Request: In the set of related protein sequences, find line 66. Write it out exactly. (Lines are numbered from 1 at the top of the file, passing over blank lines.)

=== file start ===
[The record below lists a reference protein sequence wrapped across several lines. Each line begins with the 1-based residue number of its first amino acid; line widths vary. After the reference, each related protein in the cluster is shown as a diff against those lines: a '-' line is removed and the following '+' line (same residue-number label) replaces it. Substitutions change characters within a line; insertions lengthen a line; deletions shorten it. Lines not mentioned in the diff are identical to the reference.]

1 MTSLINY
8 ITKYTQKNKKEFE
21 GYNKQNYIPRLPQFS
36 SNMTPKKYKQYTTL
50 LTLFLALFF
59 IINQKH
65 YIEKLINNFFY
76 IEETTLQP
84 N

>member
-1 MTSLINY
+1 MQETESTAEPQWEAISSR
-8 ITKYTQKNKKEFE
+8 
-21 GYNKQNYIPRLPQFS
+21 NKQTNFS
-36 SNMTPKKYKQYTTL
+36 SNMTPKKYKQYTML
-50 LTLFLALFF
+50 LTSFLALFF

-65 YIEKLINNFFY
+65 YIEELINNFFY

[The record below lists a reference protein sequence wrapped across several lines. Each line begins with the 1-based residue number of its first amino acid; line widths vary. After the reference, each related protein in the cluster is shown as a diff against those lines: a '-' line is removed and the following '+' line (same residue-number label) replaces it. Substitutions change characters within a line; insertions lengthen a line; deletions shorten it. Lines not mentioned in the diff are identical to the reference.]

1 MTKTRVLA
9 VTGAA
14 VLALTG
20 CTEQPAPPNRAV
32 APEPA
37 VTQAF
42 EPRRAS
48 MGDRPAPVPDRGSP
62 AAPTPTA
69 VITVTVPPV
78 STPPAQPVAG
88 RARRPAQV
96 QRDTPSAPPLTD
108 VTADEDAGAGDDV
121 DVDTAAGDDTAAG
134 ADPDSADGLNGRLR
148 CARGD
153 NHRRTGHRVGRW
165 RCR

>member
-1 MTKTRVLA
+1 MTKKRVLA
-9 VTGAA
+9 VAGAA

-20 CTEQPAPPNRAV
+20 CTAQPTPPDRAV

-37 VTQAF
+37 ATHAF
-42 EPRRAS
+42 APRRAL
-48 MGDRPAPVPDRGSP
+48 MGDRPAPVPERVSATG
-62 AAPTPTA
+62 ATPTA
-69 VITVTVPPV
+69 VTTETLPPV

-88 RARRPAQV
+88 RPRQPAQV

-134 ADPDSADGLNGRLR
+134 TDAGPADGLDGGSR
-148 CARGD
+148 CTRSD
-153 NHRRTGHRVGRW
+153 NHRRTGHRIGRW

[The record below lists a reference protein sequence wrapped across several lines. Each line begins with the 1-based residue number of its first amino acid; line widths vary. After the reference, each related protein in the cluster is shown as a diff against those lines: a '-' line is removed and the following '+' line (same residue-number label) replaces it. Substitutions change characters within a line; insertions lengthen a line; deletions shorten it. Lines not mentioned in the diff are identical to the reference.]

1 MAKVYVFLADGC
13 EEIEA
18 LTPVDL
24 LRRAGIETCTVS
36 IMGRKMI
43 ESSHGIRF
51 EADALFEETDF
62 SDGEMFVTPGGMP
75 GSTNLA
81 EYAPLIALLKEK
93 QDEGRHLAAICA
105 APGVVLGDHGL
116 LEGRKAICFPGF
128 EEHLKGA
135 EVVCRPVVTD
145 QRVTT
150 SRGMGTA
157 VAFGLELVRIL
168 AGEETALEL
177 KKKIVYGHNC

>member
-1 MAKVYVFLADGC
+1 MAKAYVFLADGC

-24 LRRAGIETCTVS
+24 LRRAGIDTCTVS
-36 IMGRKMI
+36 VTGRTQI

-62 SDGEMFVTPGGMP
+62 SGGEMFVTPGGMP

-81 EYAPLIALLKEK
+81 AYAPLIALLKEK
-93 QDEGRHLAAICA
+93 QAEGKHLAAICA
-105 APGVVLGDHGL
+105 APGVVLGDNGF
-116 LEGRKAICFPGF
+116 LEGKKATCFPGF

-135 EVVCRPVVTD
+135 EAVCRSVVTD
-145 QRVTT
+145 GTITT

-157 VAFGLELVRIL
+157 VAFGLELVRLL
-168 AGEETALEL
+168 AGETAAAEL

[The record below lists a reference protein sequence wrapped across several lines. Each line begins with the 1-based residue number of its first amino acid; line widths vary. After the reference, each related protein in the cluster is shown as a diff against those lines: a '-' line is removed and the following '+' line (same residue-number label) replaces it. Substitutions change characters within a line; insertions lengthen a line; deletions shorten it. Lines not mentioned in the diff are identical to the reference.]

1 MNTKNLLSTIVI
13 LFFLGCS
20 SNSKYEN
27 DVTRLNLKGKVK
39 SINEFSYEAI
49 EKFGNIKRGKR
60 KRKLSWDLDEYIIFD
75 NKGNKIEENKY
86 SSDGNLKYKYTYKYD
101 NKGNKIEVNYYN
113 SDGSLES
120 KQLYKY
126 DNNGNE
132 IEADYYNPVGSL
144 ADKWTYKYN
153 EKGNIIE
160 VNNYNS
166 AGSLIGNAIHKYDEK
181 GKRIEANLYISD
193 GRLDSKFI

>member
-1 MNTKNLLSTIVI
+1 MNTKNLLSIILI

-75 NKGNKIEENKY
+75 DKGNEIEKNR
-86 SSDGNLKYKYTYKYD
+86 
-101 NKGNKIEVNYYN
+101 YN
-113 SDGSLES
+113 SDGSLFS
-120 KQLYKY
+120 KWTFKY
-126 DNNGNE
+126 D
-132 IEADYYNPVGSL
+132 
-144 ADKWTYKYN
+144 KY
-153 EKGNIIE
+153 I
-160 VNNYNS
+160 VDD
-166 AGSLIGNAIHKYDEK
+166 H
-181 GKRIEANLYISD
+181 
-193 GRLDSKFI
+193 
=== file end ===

+148 CTRSD